So be sure to pick different values for your quilts and Happy Quilting. 


Monday, March 12, 2012

Finished quilts

I finished off a lot of quilts this past week, (well 6 to be exact).  It is very easy for me to start on a new quilt top before I complete the current top.  So I got to work and although I planned, in my mind, a number of new quilts, I was able to finish my  top stash.
First I finished the Irish Chain :

Then I added boarders to the Autumn Virginia Reel, which I know made it look much better.

Next came the Medallion (the center is a Feathered Star) quilt and the Half Log Cabin, check out the back side of them.
The back of this one, the Half Log Cabin, shows one of my favorite things to do to back a quilt.  I use up as much of the left over scraps from the front as possible.  Sometimes I also use fabric from other quilts if I like the way the color goes with the top. Which is how I backed the Medallion and the Country Lanes quilts.
The last one I worked on was another Virginia Reel, which I made using the colors from the blueberry photo in Souplantation.

So this is what I did this past week, backing, tying, quilting, and binding these quilts.  It was fun and very satisfying when I finished them.  They are all for sale so get in touch with me at or reply to this blog. Also check out my website:

Sunday, March 4, 2012

Make a quilt top in an afternoon or Irish Chain quickly

First pick a quilt pattern, an easy one if you want it done in an afternoon.   In honor of St. Pat we are doing Irish chain, pictured above.  This is an old well used lap size quilt, but it shows the pattern well and because I made this one opposite to the usual color placement (light for dark, dark for light) it gives you something to think about.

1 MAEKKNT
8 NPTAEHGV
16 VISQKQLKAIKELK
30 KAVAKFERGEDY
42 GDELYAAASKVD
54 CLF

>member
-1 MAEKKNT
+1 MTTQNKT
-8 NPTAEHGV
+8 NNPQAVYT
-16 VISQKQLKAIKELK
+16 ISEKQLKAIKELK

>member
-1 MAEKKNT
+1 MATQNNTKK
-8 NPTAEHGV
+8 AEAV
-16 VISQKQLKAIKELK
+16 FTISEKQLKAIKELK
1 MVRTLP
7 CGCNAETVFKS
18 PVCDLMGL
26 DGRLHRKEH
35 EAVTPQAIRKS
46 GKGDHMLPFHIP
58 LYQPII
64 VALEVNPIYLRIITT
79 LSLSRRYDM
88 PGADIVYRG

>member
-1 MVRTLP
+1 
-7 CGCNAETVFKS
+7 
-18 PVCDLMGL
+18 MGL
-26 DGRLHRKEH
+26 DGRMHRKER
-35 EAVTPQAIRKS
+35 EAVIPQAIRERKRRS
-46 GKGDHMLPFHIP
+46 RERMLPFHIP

Next go to your stash...or fabric store and pick out some fabric you like.  For this Irish Chain (IC) I keep to one color and I made sure to pick fabric in the light and dark categories for good contrast. You can pick just 2 fabrics as I did in the blue one above, or since I wanted to use up some scraps and small cuts of fabric I picked a variety of prints.
I picked a number of prints and then thinned them down to the few light and dark ones I wanted to use.

I cut a number of strips of light and dark at exactly 3 inches.  Be very careful your cutting is straight and 3 inches.  If not your block will not end up square and corners won't match.

Next cut 8 inch strips, from only your light fabric, then sub-cut them into 8 inch squares.  You will need 18 plain light squares for the lap size quilt.

Now start sewing your 3 inch strips together along the long edges, light to dark.

Make sure your seems are just 2 or 3 threads less than a 1/4 inch.  This is important again so that your blocks come out the right size and fit together easily.

Add another dark strip on the opposite side of two of these original strip sets.

And add a light strip on the opposite side of two of the original strips.

Press all seems to the dark side ( I had a quilt instructor once called it Darth Vader ironing).
Cut the long sets into smaller strips exactly 3 inches wide.

You will need 34 of these:

You will need 17 of these:

Now sew them together so they look like this:
You should have 17 of these. They are called 9 patch blocks.

Now you will begin to sew the solid squares to the nine patch blocks so you have 4 long strips that look like this:
Note this strip begins and ends with a solid block.

Next sew 3 long strips that look like this:

This strip begins and ends with a 9 patch block.

Next sew your long strips together so they look like this:

You can see that I started and ended with the strip that has the solid square first.

You have made a quilt top, and all in one afternoon.

Some notes to consider...
I will be adding a border to my top to make it look more finished and to be a little bigger.  I am going to use a medium green for this.  Also you can switch the light and dark values in your quilt as I did in the blue one shown at first.  It is very nice as well.  You may also note that in the blue quilt, my light color was a very large print.  Don't be afraid to use large prints in quilts, especially simple ones such as Irish Chain or trip around the world.  Large prints can give a nice lacy effect to the blocks.  I think the important thing in picking out fabrics for an Irish Chain is that you have good contrast between your fabrics no matter from what part of the color wheel you pick.  Happy quilting.